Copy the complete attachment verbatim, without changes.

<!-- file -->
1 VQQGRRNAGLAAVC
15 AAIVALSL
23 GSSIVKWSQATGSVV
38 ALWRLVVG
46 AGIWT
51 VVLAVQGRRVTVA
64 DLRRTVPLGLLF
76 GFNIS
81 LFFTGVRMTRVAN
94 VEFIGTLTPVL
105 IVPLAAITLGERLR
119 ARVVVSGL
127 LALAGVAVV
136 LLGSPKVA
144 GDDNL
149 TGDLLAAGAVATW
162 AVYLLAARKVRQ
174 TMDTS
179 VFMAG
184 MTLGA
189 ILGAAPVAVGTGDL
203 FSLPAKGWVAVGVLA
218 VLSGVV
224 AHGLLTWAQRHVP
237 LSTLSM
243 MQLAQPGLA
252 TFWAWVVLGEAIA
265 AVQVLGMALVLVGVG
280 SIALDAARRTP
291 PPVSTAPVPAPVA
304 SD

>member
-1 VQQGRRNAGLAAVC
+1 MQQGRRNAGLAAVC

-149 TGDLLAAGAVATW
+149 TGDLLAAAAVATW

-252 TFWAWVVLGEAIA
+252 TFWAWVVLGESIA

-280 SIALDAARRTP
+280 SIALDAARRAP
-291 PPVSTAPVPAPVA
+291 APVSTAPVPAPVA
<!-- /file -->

1 VQQGRRNAGLAAVC
15 AAIVALSL
23 GSSIVKWSQATGSVV
38 ALWRLVVG
46 AGIWT
51 VVLAVQGRRVTVA
64 DLRRTVPLGLLF
76 GFNIS
81 LFFTGVRMTRVAN
94 VEFIGTLTPVL
105 IVPLAAITLGERLR
119 ARVVVSGL
127 LALAGVAVV
136 LLGSPKVA
144 GDDNL
149 TGDLLAAGAVATW
162 AVYLLAARKVRQ
174 TMDTS
179 VFMAG
184 MTLGA
189 ILGAAPVAVGTGDL
203 FSLPAKGWVAVGVLA
218 VLSGVV
224 AHGLLTWAQRHVP
237 LSTLSM
243 MQLAQPGLA
252 TFWAWVVLGEAIA
265 AVQVLGMALVLVGVG
280 SIALDAARRTP
291 PPVSTAPVPAPVA
304 SD

>member
-1 VQQGRRNAGLAAVC
+1 MQQGRRNAGLAAVC

-149 TGDLLAAGAVATW
+149 TGDLLAAAAVATW

-252 TFWAWVVLGEAIA
+252 TFWAWVVLGESIA

-280 SIALDAARRTP
+280 SIALDAARRAP
-291 PPVSTAPVPAPVA
+291 APVSTAPVPAPVA